3.4. BDNF in Depressed Patients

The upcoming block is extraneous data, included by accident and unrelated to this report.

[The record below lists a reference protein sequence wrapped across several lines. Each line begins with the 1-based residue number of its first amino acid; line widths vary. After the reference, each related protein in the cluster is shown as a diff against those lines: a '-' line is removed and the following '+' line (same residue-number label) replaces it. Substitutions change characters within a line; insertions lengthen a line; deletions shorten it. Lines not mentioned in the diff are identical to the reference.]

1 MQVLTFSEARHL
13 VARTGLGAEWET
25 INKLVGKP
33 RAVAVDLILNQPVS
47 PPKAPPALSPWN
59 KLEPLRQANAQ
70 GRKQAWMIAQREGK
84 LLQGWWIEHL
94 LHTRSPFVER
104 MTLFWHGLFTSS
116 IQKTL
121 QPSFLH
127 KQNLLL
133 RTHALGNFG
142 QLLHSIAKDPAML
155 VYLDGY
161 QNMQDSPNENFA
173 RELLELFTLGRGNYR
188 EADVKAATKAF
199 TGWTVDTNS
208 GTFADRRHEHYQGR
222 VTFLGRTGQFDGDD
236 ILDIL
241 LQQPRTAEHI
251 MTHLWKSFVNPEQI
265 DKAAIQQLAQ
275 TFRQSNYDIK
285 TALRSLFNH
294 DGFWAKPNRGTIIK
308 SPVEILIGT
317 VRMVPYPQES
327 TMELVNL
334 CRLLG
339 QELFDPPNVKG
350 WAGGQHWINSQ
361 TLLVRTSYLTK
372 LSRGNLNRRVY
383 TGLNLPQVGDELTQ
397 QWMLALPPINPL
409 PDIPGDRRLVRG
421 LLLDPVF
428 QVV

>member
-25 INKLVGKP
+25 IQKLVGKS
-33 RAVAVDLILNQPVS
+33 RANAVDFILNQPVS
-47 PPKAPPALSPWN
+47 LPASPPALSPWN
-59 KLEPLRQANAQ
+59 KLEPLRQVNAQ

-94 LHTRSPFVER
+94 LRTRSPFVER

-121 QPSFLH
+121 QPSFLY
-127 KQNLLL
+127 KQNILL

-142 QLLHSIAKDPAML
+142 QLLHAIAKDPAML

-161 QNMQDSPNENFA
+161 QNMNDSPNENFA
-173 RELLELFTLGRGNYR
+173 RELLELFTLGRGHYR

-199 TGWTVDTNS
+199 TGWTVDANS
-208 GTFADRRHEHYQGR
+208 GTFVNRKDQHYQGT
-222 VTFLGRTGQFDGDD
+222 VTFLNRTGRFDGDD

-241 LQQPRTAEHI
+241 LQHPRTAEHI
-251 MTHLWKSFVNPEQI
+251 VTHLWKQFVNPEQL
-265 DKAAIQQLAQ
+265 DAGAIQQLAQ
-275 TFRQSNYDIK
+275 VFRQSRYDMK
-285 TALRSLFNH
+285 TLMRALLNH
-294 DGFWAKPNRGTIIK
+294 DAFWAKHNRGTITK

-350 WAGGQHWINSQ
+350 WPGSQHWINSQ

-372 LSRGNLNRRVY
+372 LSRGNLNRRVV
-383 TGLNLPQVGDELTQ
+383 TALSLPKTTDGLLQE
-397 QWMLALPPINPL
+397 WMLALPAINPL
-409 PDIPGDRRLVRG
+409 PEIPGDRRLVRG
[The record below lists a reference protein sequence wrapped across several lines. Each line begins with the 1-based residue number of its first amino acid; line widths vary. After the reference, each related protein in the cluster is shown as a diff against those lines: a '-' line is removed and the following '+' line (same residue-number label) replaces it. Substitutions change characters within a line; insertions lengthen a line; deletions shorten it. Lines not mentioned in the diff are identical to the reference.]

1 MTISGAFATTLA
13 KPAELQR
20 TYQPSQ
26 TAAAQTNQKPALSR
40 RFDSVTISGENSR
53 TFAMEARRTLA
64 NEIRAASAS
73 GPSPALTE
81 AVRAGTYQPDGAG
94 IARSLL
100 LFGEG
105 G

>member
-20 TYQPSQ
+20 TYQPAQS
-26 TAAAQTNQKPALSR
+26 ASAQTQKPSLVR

BDNF protein and TrkB receptor are detectable in several non-neuronal tissues, including endothelial cells [17,18], cardiomyocytes [19], vascular smooth muscle cells [17], leukocytes [20], megakaryocytes [19], and platelets [21,22]. Serum BDNF has been clearly demonstrated to originate from the progenitors of platelets [21]. Platelets are the major source of peripheral BDNF and are important for storing the BDNF secreted from other tissues [187]. Over the last years, there has been a great interest in peripheral BDNF measures in relation to psychiatric illness. It has been studied as biomarker reflecting these disorders [188,189]. However, there is no evidence that serum BDNF is related to brain BDNF and neuroplasticity. Nevertheless, the low serum concentration of BDNF has often been associated with the pathophysiology of MDD [190,191,192]. An aspect to consider is if the serum BDNF levels are dependent on the release of BDNF from platelets [193]. The significance of the lower BDNF levels in depression is currently unclear. The temporal correlation between serum BDNF levels and the antidepressant effect seems to be indirect: ketamine and electroconvulsive shock treatment increase serum BDNF levels only gradually, while their antidepressant effect appears quickly [194]. There are two studies that directly observed a reduction of BDNF levels in platelets of patients with MDD [195,196]. Another study showed that BDNF levels of platelet were significantly decreased compared to the controls. In this study, the BDNF levels were normalized compared to control with SSRIs treatment [197]. Taken together, these studies strongly suggest that changes in serum BDNF levels reflect altered BDNF release from blood platelets. Thus, given the similarities in the regulation of BDNF synthesis between megakaryocytes and neurons, there may be parallels between the brain, BDNF in serum, and release. Nevertheless, within the CNS a reduction in BDNF and TrkB expression has been reported in the hippocampus and prefrontal cortex of post-mortem brain tissues of suicide victims [198,199]. In addition, several meta-analyses data confirm the association of the Val66Met polymorphism with an increase of susceptibility to develop mood disorders [200,201,202]. Finally, a recent paper showed that subjects with the Met allele of the BDNF gene are more likely to develop depression [134].